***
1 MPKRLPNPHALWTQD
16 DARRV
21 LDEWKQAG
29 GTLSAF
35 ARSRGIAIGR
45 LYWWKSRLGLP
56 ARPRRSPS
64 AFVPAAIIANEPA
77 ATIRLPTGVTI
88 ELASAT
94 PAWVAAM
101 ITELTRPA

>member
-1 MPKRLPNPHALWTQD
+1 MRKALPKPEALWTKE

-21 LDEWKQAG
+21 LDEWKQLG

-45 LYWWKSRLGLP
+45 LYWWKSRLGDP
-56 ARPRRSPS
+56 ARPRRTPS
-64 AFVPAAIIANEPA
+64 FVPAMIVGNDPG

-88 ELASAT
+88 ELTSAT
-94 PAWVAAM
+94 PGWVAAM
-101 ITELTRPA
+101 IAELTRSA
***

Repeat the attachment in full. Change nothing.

1 MPKRLPNPHALWTQD
16 DARRV
21 LDEWKQAG
29 GTLSAF
35 ARSRGIAIGR
45 LYWWKSRLGLP
56 ARPRRSPS
64 AFVPAAIIANEPA
77 ATIRLPTGVTI
88 ELASAT
94 PAWVAAM
101 ITELTRPA

>member
-1 MPKRLPNPHALWTQD
+1 MRKALPKPEALWTKE

-21 LDEWKQAG
+21 LDEWKQLG

-45 LYWWKSRLGLP
+45 LYWWKSRLGDP
-56 ARPRRSPS
+56 ARPRRTPS
-64 AFVPAAIIANEPA
+64 FVPAMIVGNDPG

-88 ELASAT
+88 ELTSAT
-94 PAWVAAM
+94 PGWVAAM
-101 ITELTRPA
+101 IAELTRSA